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3rd Dec 2016

EU ombudsman calls for independent watchdog on 'revolving doors'

  • Hundreds of commission staff, and a number of commissioners themselves, will enter the job market when the EU executive's current term ends in September (Photo: Worst Lobby Awards)

Decisions on whether EU officials taking lobbying jobs dealing with issues they had previously worked on could in future be made by a new independent body, European Ombudsman Emily O'Reilly told MEPs on Tuesday (18 March).

Speaking at a hearing of the European Parliament's budgetary control committee, O'Reilly told MEPs that the EU institutions would have to be vigilant in policing the "revolving door" of commission officials taking jobs in the private sector.

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  • Decisions on staff conflicts of interests could be transferred to a new watchdog, the European Ombudsman has warned. (Photo: European Commission)

She warned that "there may be a case for taking the assessment of conflicts outside the institutions, and to set up an independent body to decide on conflict of interest ... if they [the Commission] won't impose sanctions."

"If badly handled by the EU institutions [the period] could lead to reputational damage and legal challenges," O'Reilly said, adding that "it makes sound business sense for the EU to avoid all pitfalls from 'revolving doors'".

Under the current regime, the commission itself decides on whether appointments could lead to a conflict of interest, based on its own staff regulations.

The commission also has a three-member ethics committee monitoring departing commissioners who are looking for new jobs.

Setting up an independent watchdog would require the agreement of the EU institutions.

But NGOs and transparency watchdogs say former commission staff are often fast-tracked into powerful consultancy firms and then lobby people they had previously worked with while at the EU institution.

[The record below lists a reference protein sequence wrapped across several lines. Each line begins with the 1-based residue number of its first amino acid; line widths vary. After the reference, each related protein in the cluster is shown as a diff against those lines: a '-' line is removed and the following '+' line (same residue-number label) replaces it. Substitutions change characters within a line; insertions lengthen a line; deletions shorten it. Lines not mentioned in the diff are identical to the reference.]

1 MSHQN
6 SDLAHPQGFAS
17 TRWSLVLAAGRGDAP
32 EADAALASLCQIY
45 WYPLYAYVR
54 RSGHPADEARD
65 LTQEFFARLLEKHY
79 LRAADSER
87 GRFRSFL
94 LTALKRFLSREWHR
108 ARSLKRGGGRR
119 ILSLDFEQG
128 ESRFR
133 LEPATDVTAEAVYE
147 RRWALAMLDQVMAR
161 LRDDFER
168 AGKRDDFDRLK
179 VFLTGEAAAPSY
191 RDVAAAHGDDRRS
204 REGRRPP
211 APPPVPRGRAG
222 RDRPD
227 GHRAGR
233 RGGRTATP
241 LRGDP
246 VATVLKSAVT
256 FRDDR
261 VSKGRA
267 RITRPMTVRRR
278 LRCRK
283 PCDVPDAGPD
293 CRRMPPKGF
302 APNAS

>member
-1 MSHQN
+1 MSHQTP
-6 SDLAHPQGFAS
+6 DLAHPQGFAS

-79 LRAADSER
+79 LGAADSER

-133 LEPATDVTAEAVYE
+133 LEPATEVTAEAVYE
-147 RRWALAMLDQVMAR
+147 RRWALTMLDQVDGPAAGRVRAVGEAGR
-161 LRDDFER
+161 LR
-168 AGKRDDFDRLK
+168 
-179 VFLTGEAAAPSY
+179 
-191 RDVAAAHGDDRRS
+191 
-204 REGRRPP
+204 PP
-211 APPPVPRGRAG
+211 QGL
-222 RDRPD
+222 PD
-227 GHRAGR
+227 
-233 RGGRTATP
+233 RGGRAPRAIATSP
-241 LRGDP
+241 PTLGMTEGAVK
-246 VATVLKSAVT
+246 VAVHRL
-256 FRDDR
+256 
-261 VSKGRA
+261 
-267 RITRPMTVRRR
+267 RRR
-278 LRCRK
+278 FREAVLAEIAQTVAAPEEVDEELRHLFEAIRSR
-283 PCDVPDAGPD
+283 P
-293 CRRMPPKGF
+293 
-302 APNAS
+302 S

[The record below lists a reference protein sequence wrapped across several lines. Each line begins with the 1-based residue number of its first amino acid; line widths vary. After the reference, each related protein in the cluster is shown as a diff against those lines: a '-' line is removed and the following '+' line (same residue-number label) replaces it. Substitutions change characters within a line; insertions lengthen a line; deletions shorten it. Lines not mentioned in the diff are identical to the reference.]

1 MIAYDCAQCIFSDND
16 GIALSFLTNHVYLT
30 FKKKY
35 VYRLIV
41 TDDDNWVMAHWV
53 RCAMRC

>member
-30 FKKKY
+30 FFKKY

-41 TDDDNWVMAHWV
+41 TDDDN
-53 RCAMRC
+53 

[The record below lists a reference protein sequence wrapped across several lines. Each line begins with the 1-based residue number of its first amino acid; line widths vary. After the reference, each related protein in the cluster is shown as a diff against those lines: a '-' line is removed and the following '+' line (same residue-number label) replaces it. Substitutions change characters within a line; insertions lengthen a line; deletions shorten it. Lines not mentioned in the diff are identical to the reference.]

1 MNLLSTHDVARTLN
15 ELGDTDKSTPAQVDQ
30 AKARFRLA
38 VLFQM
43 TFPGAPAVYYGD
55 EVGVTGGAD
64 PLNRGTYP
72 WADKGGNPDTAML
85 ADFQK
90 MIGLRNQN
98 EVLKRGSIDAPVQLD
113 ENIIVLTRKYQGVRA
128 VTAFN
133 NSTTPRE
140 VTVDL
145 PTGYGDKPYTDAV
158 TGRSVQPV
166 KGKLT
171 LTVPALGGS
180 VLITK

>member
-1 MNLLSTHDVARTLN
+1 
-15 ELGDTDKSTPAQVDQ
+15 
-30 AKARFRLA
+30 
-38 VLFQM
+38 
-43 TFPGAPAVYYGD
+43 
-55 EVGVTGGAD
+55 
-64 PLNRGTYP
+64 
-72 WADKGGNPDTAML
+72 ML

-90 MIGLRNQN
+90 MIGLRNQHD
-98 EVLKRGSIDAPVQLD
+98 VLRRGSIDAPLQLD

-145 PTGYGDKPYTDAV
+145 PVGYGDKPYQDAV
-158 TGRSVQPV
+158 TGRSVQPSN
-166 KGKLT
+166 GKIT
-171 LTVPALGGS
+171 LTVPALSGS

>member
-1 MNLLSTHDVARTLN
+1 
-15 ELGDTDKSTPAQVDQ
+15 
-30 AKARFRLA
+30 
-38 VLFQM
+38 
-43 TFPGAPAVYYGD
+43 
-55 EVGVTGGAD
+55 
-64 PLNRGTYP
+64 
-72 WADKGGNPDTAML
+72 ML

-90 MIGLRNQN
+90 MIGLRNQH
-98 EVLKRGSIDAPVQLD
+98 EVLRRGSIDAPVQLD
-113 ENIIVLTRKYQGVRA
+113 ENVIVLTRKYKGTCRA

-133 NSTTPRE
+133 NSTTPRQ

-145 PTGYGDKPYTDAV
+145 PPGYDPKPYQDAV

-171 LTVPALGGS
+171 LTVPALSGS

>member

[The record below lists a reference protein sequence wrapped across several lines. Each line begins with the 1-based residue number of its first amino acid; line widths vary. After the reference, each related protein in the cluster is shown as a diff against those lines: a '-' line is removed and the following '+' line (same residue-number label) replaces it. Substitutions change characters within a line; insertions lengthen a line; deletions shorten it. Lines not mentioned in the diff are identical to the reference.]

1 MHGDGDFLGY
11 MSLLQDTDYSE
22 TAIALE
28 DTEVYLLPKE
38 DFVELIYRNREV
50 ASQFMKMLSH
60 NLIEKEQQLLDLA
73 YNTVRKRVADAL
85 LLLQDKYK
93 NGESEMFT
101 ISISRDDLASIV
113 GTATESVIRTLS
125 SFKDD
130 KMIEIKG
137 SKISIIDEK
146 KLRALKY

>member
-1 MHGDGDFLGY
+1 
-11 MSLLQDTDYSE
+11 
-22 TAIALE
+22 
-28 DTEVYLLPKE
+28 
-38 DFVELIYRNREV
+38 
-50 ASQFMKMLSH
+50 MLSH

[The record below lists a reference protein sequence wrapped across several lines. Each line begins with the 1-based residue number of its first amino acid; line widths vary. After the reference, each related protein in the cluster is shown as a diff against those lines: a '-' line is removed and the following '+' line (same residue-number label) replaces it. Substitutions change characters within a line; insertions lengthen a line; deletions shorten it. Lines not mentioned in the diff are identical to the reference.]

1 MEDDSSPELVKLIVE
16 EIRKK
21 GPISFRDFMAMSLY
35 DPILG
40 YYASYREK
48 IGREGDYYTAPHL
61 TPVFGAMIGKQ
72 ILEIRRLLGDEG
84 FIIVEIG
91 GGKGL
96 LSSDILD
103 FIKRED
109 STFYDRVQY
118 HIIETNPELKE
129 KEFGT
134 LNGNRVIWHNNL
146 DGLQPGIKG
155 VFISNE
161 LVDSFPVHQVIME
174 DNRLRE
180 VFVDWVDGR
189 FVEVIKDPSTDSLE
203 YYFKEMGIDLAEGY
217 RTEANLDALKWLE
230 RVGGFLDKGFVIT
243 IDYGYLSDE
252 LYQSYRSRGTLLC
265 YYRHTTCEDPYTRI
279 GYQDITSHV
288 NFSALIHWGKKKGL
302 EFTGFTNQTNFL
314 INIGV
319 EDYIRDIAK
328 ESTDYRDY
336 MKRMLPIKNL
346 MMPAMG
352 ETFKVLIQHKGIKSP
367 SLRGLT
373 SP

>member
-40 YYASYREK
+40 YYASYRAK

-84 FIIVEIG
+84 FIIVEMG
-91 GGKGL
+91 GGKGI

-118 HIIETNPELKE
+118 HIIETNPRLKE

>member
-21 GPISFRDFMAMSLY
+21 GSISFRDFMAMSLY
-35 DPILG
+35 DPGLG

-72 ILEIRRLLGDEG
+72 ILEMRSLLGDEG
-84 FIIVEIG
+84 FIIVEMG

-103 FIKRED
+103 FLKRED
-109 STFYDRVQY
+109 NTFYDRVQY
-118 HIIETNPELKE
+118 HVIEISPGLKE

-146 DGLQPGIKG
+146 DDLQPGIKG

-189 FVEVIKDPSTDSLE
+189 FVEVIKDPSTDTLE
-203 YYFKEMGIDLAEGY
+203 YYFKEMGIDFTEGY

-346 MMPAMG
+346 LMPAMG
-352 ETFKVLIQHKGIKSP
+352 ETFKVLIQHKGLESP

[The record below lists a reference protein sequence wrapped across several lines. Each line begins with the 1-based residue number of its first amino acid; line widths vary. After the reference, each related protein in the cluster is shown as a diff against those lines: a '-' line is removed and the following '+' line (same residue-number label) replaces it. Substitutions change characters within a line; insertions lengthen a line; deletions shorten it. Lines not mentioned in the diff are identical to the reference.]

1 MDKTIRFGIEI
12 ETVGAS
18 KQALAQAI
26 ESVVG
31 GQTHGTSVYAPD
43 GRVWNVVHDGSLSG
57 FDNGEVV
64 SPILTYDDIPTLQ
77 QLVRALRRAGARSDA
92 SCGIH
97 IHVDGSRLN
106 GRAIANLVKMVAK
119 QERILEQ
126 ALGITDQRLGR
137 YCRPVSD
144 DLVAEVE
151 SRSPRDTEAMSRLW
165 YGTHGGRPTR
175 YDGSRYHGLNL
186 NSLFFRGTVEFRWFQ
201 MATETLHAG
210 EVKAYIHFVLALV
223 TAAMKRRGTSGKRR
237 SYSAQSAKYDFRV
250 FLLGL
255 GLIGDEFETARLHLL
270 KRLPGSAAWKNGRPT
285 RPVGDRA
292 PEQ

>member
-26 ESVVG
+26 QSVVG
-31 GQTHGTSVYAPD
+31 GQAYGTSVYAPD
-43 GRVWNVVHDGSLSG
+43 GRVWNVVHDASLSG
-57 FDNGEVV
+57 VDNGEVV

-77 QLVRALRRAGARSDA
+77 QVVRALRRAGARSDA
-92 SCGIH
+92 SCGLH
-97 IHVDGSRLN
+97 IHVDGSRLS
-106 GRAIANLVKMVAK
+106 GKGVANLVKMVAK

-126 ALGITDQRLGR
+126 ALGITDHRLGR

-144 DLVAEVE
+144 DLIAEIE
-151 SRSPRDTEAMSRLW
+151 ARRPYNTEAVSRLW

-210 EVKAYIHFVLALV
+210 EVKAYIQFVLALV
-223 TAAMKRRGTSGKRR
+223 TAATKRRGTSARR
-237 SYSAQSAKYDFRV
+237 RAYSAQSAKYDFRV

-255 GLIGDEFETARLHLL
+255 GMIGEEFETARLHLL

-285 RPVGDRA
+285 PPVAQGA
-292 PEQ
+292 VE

The question of conflicts of interests is also high on the commission's radar following the departure in 2012 of the health and consumer protection commissioner, John Dalli, over his alleged involvement in a tobacco bribery scandal.

Commenting on her investigation, O'Reilly said that "the commission certainly recognises that there is a problem but the question is whether these structures are effective ... it strikes me that there is an issue to implement and a reluctance to impose sanctions."

A number of commissioners and a large number of their handpicked personal cabinet members will enter the job market when the EU executive's current term ends in September.

In February, O'Reilly launched an investigation into ten cases where the commission had allegedly failed to prevent conflicts of interest.

The investigation required the commission to disclose all revolving door cases for the past three-years. NGOs and transparency campaigners argue that existing EU staff regulations and rules are too weak or poorly implemented.

O'Reilly, who said that she had posed a series of questions to the commission, including mooting the possibility of a central register for assessments of possible appointments, added that her investigation would assess whether the commission faced "a systemic problem".

Meanwhile, MEPs on the European Parliament's constitutional affairs committee also backed plans on Tuesday to force lobbyists working in and around the institutions to sign the EU's "transparency register".

So far an estimated 75 percent of all relevant business-related lobby groups and approximately 60 percent of NGOs operating in Brussels have signed the register, which is currently voluntary.

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